Outside a small, converted house in Lomita, a group of Muslim faithful wait for the sun to inch past its zenith, signaling the time for Friday jum'a prayers.
As the ancient Arabic call to prayer is broadcast over a public address system, conversations grind to a halt.
Basima Abdelkarim, a 17-year-old Palestinian whose family moved to Torrance five years ago, adjusts the traditional hijab scarf that covers her hair, slips off her shoes and crowds into the mosque with fellow Muslims from more than a dozen countries.
By the time latecomers squeeze their cars into the parking lot, the rows of praying worshipers extend out the door.
Narrow mats are hastily rolled out into the lot so congregants outside can join the service, prostrating themselves toward faraway Mecca and touching their foreheads to the faded rugs.
Inside, Hasan Ud Din Hashmi, a Pakistani scholar of Islamic studies who immigrated to California eight years ago, leads his nearly 200-strong congregation in reciting Islam's 1,300-year-old creed:
"I bear witness that there is no god but Allah and Muhammad is his prophet."
Although the congregants come from places as different as Thailand and Morocco, this basic belief draws them to the Islamic Center of the South Bay each Friday.
"Islam is not different whether it's in Saudi Arabia, Iran or here in America," said Hashmi, recently appointed imam, or spiritual leader, of the Lomita mosque.
The mosque, which attracts Muslims from all over the South Bay, is for many an oasis of familiarity in an alien, Christian-dominated society.
Abdelkarim, who graduated from Torrance High School in June, said the center is a haven where she can socialize with other Muslims her own age and practice her religion at the same time. "Without the mosque, my life would be empty," she said.
A growing number of Muslim immigrants, like Abdelkarim and her family, has helped to boost membership at the Lomita mosque from 30 families in 1985 to 100 today. An additional 400 are on the center's mailing list.
The small building on Walnut Avenue, purchased just five years ago, is already far too cramped for its burgeoning congregation.
"We didn't realize there would be so many Muslims coming," said Zaffar Hassanally, a member of the board of directors and one of the center's founders. "We're out of space. It's packed."
The center's beginnings date back to 1982, when Hassanally's family and a few friends starting meeting for prayers at each other's homes.
As the numbers grew, the group rented progressively larger rooms wherever they could--first in the Courtyard Mall in Rolling Hills Estates, then at the Torrance YMCA and finally at the Clark Stadium Community Building in Hermosa Beach. Finally, the congregation bought its Lomita property, tucked behind a 7-Eleven store that fronts Pacific Coast Highway.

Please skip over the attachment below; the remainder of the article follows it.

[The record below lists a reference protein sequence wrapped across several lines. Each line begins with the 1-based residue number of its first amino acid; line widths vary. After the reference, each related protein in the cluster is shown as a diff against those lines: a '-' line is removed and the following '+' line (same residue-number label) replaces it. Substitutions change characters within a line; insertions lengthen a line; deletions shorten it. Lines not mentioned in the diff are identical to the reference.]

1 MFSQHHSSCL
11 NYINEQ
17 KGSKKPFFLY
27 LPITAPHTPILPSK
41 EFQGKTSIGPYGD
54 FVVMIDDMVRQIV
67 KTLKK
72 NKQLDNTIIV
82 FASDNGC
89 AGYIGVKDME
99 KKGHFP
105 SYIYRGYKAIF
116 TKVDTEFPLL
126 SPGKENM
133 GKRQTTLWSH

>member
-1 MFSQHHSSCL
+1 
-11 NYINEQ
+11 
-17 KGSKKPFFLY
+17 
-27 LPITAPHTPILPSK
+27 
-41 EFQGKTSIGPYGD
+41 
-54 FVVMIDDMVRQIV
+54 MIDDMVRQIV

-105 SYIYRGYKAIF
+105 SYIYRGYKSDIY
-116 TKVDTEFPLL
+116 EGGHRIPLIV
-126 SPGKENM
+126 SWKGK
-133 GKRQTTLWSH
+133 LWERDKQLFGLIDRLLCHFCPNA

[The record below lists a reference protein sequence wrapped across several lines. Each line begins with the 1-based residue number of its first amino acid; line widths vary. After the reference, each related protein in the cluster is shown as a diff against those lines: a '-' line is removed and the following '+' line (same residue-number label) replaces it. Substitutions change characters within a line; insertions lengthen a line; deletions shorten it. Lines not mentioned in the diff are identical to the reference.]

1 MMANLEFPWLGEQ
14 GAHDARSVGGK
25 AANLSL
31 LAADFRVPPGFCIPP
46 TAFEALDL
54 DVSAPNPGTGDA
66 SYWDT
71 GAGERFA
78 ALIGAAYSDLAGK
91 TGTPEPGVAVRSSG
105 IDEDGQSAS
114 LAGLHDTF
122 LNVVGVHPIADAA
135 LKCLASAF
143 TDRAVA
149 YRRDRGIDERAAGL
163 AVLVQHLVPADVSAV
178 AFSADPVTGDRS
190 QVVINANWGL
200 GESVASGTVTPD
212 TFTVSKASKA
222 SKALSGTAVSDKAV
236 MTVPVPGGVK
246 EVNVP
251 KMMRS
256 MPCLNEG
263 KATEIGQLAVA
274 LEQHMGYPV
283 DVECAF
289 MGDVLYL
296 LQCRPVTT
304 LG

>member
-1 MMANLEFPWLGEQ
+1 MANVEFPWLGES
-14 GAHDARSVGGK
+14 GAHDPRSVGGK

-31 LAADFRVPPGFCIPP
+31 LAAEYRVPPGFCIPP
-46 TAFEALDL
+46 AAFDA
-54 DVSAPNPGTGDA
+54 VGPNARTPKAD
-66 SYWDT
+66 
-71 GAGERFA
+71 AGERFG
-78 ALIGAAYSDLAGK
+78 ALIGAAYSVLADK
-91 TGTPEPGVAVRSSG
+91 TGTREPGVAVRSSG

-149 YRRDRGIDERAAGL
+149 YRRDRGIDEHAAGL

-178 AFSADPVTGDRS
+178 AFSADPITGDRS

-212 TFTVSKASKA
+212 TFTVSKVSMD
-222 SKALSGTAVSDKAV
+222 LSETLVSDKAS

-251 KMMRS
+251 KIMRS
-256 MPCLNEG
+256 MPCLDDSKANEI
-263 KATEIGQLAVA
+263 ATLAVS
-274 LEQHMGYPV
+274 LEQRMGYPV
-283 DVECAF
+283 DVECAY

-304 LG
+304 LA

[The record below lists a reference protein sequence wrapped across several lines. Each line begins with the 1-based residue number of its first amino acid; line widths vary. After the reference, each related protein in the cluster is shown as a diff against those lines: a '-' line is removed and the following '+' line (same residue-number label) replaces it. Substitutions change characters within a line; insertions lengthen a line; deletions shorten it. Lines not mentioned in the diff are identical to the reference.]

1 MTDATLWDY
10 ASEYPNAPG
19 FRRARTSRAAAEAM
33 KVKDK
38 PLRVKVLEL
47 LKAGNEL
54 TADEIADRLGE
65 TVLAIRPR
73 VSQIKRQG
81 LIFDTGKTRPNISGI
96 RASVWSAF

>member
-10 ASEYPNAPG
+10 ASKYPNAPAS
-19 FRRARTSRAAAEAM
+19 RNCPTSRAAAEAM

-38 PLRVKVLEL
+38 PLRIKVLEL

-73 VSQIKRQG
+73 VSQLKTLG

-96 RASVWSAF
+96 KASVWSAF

"At that point, we needed a permanent place where we could pray and also set up classrooms for the children," said Hassanally, who moved here from Pakistan and started a real estate firm in Torrance.
Drawing on Muslim immigrants from around the world, the South Bay center is marked by tremendous ethnic and cultural diversity that contributes to a unique religious atmosphere, Hashmi said.
Although there are no Kuwaitis in the congregation, Hashmi said there was concern at the mosque last Friday for fellow Muslims involved in the current conflict between Kuwait and Iraq.
The center attempts to strip away cultural influences in its practice of Islam and concentrate instead on elements common to all Muslims, said Hashmi, who taught religion for 25 years in Pakistan before moving to California to study Islamic texts at UCLA. "From a religious point of view, this is good because we focus on basic fundamentals."
A distinctively American brand of Islam emerges in which common fundamentals prevail over sectarian religious differences, Hashmi added.
Shiite immigrants from Iran and Sunni Muslims from Iraq, whose countries fought a long and bloody war fueled in part by religious differences, pray side by side in the Lomita mosque.
The growth of the Lomita center mirrors a general increase in the number of mosques in Southern California. Maher Hathout, a spokesman for the Islamic Center of Southern California, the largest mosque in Los Angeles, noted that there are 30 mosques in Los Angeles County today, compared to only two 14 years ago. There are two other mosques in the South Bay, both in Inglewood.
The increasing number of mosques is partly a result of Muslim immigration. Hathout estimated that 650,000 Muslims live in Los Angeles and Orange counties. He said, however, that the new mosques are also due to a growing desire among Muslims to openly practice their religion.
Hashmi said that Muslim immigrants, faced with American society and culture, want to keep their identity. "When they find Christians everywhere they want to find out more about their own religion. This is human psychology."